After talking with Fred Stluka, I started using Amazon EC2 as a demo site. For me, the choice was between Amazon or a Java hosting account with GoDaddy or similar. The economics are a tossup, but I like the control that I get from Amazon: I can turn on a demo box for just as long as I need it, running exactly the software that I want (provided that I install it), and not worry (too much) about someone breaking in and installing malware while I'm not looking.
One of the interesting issues with this setup is deploying new builds. Tomcat has a nice, simple, form-based upload-and-deploy feature in its Manager application. Which falls down pretty quickly when I'm uploading a new WAR over my 40kbytes/second residential ADSL connection. My current app is under 2 Mb, but it's still enough time to get another cup of coffee.
So far, I've tried two alternatives, with their own benefits and drawbacks.
The first is to maintain synchronized exploded WAR directories on both my build machine and the EC2 machine, using rsync. The following command will upload only those files that have changed, using compression to reduce their sizes:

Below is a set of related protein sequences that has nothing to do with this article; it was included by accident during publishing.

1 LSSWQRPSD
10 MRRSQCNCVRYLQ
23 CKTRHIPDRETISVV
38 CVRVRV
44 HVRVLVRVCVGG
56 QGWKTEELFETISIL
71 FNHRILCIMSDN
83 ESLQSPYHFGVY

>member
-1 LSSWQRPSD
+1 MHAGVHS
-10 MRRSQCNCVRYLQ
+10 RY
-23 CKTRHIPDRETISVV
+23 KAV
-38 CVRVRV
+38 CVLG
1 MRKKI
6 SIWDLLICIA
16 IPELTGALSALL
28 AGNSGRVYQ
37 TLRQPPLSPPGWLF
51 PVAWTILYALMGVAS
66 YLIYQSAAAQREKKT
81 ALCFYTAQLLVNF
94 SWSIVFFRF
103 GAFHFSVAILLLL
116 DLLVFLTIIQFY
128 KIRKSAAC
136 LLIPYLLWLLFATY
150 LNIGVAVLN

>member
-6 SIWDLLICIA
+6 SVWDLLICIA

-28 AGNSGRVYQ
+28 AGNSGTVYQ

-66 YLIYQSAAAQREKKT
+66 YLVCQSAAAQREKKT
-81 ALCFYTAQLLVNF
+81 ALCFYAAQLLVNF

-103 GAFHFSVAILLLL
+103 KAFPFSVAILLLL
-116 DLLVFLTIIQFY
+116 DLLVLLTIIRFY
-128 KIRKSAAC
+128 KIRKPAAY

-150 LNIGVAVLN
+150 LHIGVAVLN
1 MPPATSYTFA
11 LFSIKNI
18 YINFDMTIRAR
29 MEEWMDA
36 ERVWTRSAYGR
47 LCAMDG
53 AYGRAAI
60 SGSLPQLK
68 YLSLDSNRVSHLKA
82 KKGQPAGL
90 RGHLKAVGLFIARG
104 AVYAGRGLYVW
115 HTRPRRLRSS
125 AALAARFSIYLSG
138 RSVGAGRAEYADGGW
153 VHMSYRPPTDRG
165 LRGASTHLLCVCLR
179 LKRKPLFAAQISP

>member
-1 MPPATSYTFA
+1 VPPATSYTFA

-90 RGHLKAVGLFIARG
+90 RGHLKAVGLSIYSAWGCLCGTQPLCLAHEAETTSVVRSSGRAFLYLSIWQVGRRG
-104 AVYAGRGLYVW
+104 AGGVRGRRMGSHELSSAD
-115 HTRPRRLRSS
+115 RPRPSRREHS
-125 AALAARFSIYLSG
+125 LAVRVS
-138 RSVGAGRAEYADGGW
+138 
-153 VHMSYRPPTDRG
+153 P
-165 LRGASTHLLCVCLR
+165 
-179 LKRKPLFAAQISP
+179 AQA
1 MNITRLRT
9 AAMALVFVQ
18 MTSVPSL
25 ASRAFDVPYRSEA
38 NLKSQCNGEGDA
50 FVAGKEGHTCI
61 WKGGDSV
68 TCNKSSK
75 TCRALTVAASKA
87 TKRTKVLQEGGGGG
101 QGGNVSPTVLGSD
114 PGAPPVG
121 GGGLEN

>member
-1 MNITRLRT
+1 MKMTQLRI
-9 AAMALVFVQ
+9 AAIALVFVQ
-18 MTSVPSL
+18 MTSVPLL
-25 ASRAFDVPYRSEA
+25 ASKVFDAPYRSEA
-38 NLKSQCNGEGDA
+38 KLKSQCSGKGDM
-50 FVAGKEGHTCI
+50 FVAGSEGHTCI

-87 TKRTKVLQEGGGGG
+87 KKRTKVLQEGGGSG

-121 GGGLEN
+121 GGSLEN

rsync -aczv --delete . demo.kdgregory.com:Workspace/demo.war
It works, and the files that get uploaded tend to be small because the included JARs don't change, but it adds manual steps into my deployment: I have to unpack the WAR locally, then repack it remotely. Yes, I know that I could sync the exploded WAR right into Tomcat's
webapps directory, but I'm concerned about non-atomic updates.
The other alternative is to do builds on the EC2 machine. It is, after all, a fully-functional computer with unlimited shell access. I've installed a complete Java toolset, and my applications build with Maven. The only real problem with this is getting the source code out of my home repository. Including getting Subversion so that I can get the source code.
EC2 provides many different pre-built instance types. I'm currently using a bare-bones Fedora Core instance, which does not come with any development tools. I already had a start script to create my users (their home directories are persisted on S3), so simply added “
yum install subversion” to that script.
Once subversion is installed, I need to be able to use it. I have an SSH port open on my home machine, and Subversion allows you to tunnel requests through SSH: it starts a new subversion server for each request. Since I'm not using the standard port, I need to add the following to
kdg = ssh -p 12345
Now I can check out my project with the following command:
svn co 'svn+kdg://kdghome/repo/Project/trunk'
That only leaves one step: editing
/etc/hosts to map
kdghome to whatever public IP Verizon has given me today (and hoping that it doesn't change in the middle of the day). It's a lot of work, but only has to happen once per session. After that, I can run
svn update from the remote machine to get any changes, or make edits there and commit back to my home repository.